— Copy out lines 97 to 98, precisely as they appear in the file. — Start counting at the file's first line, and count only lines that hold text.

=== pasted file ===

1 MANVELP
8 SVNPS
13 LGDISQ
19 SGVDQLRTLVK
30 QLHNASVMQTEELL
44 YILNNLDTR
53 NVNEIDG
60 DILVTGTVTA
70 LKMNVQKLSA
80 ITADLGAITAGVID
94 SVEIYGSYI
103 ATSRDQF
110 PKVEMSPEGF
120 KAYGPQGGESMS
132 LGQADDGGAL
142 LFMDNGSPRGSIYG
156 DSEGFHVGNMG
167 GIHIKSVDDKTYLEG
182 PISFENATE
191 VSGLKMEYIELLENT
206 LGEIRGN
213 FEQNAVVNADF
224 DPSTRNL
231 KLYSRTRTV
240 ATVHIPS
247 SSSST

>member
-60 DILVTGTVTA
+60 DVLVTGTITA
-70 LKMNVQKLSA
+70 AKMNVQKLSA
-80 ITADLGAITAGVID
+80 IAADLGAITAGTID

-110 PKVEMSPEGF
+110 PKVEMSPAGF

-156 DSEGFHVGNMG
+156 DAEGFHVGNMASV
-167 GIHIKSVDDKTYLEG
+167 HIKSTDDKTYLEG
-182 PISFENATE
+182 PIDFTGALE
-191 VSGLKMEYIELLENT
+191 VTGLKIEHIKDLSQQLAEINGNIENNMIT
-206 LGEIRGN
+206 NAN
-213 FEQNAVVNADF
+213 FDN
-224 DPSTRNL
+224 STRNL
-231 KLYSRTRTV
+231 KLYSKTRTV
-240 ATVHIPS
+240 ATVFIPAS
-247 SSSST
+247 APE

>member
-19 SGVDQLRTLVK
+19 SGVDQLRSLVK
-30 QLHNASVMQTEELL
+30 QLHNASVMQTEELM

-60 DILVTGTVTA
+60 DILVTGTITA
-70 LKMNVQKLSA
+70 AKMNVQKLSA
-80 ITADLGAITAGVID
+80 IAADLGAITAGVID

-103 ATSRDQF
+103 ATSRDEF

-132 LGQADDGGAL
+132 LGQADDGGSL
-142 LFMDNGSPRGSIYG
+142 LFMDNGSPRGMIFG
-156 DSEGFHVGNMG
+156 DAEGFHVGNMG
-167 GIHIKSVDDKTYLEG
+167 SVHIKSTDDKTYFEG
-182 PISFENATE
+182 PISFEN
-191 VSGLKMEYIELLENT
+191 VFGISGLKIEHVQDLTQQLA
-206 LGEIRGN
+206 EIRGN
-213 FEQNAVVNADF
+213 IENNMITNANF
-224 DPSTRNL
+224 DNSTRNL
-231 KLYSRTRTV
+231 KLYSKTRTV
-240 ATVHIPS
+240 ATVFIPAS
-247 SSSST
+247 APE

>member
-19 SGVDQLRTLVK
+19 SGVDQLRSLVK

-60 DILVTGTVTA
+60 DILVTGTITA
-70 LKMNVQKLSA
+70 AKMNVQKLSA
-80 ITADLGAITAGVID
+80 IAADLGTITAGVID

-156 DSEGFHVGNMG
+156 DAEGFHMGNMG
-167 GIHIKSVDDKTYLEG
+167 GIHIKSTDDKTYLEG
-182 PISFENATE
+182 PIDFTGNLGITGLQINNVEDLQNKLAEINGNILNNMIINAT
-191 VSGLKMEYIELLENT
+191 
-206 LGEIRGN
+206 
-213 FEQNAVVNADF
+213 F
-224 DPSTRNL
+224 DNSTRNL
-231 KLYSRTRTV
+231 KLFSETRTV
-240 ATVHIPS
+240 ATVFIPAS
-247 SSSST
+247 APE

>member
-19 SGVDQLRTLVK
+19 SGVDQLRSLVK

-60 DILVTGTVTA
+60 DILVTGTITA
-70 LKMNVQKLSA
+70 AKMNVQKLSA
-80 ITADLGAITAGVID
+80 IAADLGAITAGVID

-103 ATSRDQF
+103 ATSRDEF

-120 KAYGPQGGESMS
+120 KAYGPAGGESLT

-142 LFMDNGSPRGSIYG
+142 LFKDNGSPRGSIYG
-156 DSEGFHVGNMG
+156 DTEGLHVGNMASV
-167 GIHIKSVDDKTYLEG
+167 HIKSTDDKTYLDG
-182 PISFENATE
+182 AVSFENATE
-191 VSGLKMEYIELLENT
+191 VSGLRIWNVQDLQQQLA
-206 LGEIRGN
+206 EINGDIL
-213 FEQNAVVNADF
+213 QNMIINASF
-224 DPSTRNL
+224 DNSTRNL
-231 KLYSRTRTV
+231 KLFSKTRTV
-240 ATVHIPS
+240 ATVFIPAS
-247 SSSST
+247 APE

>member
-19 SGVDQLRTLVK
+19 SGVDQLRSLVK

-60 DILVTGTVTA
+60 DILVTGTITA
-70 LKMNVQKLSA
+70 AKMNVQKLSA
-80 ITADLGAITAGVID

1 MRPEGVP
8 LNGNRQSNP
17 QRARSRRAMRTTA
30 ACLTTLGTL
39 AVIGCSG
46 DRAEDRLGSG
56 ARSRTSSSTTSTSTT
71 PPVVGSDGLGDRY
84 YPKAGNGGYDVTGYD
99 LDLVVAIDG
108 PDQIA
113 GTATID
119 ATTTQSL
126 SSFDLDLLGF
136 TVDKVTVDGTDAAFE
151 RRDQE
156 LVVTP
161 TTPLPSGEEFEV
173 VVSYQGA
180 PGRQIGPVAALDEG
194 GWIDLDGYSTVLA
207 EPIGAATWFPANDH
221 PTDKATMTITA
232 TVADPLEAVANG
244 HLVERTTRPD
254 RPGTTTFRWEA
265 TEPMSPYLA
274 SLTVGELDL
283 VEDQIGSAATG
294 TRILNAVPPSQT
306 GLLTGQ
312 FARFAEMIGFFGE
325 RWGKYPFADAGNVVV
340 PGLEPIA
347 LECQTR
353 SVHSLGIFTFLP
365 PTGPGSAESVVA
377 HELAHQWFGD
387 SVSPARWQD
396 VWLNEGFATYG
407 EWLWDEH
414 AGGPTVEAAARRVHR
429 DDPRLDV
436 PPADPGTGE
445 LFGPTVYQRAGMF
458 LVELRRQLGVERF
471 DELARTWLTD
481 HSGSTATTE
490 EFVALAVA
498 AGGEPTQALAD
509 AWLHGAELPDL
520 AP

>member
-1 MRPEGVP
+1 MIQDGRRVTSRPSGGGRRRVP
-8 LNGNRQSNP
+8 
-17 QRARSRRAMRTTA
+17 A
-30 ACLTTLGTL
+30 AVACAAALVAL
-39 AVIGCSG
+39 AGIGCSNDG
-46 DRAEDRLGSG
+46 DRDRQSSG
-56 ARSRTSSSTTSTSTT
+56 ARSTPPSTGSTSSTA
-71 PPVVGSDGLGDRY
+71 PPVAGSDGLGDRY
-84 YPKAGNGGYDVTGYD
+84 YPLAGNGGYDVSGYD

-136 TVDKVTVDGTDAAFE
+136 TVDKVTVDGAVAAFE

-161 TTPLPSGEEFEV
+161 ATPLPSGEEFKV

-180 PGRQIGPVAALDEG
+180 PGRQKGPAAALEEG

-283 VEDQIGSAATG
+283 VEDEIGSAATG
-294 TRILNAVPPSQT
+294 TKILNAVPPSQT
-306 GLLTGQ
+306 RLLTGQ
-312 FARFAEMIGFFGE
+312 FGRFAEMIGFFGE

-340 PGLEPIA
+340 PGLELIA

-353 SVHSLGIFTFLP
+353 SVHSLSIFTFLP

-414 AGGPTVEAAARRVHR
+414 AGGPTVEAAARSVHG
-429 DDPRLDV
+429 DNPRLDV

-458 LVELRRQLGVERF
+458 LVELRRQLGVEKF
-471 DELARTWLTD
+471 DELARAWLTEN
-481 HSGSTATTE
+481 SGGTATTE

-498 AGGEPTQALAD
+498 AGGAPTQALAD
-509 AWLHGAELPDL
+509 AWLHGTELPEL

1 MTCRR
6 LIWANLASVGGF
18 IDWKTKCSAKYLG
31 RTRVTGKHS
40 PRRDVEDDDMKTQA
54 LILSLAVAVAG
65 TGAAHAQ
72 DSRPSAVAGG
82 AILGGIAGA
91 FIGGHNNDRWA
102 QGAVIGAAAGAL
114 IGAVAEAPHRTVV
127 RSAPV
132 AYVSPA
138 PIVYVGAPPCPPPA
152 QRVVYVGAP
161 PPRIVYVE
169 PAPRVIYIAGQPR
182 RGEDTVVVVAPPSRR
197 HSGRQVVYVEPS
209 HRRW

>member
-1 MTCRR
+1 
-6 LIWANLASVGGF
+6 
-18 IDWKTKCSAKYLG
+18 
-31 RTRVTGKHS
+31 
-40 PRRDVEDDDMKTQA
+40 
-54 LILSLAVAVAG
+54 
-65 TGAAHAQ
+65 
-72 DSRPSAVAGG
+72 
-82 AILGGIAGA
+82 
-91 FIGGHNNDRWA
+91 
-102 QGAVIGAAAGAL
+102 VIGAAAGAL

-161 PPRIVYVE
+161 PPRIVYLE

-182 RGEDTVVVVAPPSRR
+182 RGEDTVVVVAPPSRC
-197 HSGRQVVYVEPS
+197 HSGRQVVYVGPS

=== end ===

+60 DILVTGTITA
-70 LKMNVQKLSA